Capt. Francis Morley, NAVAIR’s Program Manager for the F/A-18E/F Super Hornet and EA-18G Growler (PMA-265) says the Super Hornet IRST (infrared search and track system) is on course for a 2016 debut on the aircraft.
A graduate of the Test Pilot School at NAS Patuxent River, Md., with Class 107, he was picked to be one of three original Navy Test Pilots for the beginning of the F/A-18E/F Super Hornet Engineering and Manufacturing Development flight test program.
Morley was assigned as the Navy’s performance, propulsion and carrier suitability test pilot for the first two years of the Super Hornet program. In this capacity, he conducted the first ever Super Hornet shipboard landing in January 1997 as part of Initial Sea Trials. He has more than 3,600 flight hours in 35 different aircraft and more than 750 carrier arrested landings. Morley flew the first missions of Operation Southern Watch in August 1992, participated in Operation Desert Fox, led strikes on Iraq in Operation Southern Watch, flew missions over New York City immediately following Sept. 11, 2001 in Operation Noble Eagle, and supported troops on the ground in Afghanistan and Iraq in Operations Enduring Freedom and Iraqi Freedom.
Now in the EMD (engineering and manufacturing development) phase, the Super Hornet IRST system being developed by Lockheed Martin and the USN is exemplary of a renewed interest worldwide in “out-of-band” air to air sensors for modern fighter aircraft. It’s a road the Navy first went down with the F-14D, for which the AN/AAS-42 IRST was developed in the 1980s.
Today, sophisticated EW equipment for threat aircraft has proliferated, and its potential to compromise the effectiveness of RF (radar-based) sensors is significant. Consequently, an increasing number of western fighters, including the Boeing F-15K, Eurofighter Typhoon and Saab JAS 39E/F Gripen have recently adopted IRST systems. Russian MiG and Sukhoi fighters have employed them for nearly two decades.
Because radars are active sensors they are vulnerable to jamming. IRST systems are passive, searching for and detecting heat sources within a field of regard. They emit no RF radiation and are therefore more difficult to detect as out-of-band sensors.
A buy of 150 IRST sensors is planned for the Super Hornet. For an update on the program and insight into its genesis Jan Tegler chatted with Morley.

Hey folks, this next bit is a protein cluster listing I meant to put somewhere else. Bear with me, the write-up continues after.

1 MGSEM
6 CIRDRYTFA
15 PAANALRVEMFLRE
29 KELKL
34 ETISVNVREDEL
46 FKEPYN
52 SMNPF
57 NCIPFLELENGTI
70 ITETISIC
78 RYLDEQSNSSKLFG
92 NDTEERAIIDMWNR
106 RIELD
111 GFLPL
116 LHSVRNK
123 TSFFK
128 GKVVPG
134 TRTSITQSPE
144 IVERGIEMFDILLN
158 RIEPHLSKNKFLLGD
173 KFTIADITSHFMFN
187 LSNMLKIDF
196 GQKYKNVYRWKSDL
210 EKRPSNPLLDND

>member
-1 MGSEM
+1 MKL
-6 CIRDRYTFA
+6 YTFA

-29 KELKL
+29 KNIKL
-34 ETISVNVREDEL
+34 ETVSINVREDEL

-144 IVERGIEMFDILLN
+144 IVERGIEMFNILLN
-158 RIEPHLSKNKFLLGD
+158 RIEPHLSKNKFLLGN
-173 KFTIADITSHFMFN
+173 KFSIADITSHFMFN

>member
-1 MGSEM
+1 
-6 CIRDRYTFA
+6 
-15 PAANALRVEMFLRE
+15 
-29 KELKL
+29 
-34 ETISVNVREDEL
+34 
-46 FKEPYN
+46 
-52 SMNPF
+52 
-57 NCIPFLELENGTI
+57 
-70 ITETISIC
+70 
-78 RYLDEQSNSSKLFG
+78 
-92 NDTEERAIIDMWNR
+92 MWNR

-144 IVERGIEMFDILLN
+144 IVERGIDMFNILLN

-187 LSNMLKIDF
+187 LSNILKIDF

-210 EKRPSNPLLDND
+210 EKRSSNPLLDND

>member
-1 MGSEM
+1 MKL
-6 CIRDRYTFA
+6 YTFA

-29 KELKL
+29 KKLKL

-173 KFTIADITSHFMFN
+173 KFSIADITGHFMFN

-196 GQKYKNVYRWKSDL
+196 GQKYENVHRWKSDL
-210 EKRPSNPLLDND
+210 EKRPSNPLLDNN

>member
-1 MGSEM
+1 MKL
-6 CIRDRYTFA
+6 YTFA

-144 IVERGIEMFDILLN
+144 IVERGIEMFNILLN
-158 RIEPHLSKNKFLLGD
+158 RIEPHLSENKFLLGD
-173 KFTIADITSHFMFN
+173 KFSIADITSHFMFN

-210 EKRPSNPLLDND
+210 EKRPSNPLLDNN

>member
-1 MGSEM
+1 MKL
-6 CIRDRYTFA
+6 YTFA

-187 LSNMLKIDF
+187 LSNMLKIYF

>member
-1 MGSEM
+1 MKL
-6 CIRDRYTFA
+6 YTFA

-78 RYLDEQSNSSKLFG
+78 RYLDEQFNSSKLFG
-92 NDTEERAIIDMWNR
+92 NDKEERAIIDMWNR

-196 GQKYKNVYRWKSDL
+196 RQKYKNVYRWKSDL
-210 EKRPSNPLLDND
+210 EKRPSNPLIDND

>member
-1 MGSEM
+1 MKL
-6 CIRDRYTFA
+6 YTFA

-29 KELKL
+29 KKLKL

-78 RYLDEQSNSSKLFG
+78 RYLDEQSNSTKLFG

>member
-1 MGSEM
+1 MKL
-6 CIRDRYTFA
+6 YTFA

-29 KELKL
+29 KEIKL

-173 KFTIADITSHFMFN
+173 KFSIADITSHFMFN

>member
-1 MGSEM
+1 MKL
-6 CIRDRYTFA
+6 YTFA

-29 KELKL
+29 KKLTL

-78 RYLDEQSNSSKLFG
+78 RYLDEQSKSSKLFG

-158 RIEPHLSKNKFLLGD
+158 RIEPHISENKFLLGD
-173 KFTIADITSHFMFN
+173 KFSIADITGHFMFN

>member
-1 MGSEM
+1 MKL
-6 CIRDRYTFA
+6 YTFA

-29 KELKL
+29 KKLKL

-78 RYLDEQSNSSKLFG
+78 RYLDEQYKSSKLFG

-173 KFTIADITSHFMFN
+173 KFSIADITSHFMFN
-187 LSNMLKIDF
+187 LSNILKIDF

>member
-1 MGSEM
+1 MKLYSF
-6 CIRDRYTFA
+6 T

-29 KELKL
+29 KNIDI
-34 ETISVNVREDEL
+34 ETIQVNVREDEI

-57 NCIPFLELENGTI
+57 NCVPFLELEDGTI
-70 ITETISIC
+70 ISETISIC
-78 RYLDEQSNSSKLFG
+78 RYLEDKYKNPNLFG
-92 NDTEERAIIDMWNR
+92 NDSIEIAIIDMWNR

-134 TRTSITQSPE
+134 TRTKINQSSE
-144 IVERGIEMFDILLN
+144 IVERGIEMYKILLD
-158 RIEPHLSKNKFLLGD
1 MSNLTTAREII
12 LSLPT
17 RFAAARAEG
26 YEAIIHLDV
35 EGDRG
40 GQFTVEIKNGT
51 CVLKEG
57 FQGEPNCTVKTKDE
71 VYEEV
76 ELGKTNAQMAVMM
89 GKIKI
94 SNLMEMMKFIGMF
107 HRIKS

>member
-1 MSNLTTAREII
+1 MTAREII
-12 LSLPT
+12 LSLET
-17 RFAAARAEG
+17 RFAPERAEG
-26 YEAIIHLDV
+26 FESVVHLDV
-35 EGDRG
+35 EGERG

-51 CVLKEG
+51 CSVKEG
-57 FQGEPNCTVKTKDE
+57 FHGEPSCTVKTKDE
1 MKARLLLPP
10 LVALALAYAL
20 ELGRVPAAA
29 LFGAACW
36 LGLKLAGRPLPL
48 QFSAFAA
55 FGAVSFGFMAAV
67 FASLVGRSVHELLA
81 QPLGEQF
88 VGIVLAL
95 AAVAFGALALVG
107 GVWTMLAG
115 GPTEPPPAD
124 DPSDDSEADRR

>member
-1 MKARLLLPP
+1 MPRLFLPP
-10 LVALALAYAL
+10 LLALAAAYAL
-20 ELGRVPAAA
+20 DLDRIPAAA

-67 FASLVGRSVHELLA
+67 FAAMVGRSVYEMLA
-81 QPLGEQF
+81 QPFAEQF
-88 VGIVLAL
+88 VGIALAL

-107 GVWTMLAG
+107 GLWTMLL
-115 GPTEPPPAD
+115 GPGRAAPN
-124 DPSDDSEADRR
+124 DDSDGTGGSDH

Jan Tegler: I understand that the new Super Hornet IRST system the program is pursuing is based on technology from the AAS-42 IRST on that was carried on F-14Ds. When did this new program get under way and what spurred further development of IRST for the Super Hornet?
Capt. Francis Morley: The program officially got under way in 2008. There had been discussions and analysis of alternatives prior to that. The reason for it is the prevalence of advanced electronic attack and jamming systems today. Everyone is looking for an out-of-band solution. We’ve still got to work in the RF bands and certainly radar is still a very powerful tool, but let’s increase our options. Knowing that the Super Hornet is here for a long time, the Navy decided to invest in getting an out-of-band air to air targeting solution for the airplane. So that’s where the IRST went.
This new IRST sensor is an evolution of the sensor we started using on the F-14D. Lockheed Martin was the manufacturer and invested in improving and updating it over time. An updated version of that original IRST was put into the F-15, the South Korean version. That is the baseline and we’re taking the next step with the system for the Super Hornet. It’s a new sensor but it has evolved through a couple generations of technology.
New and developing IRST systems seem to be growing in popularity internationally. What are the advantages of this type of system for the Super Hornet and why has IRST found favor of late with our air forces?
There are two drivers of that. The electromagnetic spectrum that we spoke about with advanced threat aircraft equipped with electronic jamming technology is one. That’s driving everybody to take a more serious look at alternatives, and IRST is one of them. Couple that with technological progression and our ability to provide not only a sensor but also a passive targeting solution and you can see the why the U.S. would pursue IRST for the Super Hornet.
How will the IRST be fielded on the F/A-18E/F?
The IRST is incorporated in the front one-third of a centerline fuel tank with the remaining two-thirds dedicated to fuel [approximately 2000 pounds] so the lost fuel capacity is fairly small. The podded solution is a low-cost option because it means you don’t have to change the mold line of the airplane and it allows you to switch IRSTs from aircraft to aircraft. I suspect that they will get a lot of use. Putting the pod on the tank locates the sensor on the centerline which is important from a field of view standpoint. You get a symmetrical field of view on both sides of the airplane. It’s also far enough forward to have an adequate field of view without blanking from the nose.
A new IRST would seem to be a cost-effective way of keeping the Super Hornet viable into future. If the system is operational by 2016, that would seem to be a great benefit as the fleet awaits the delayed F-35C.
The Navy’s air wing of the future, through 2030 and beyond is a Super Hornet, F-35C and EA-18G combination. I think the vision here is to give this additional out-of-band air to air solution to the Super Hornet because of the airplane’s longevity. If you want an effective fighter into the future you’re probably going to need this capability.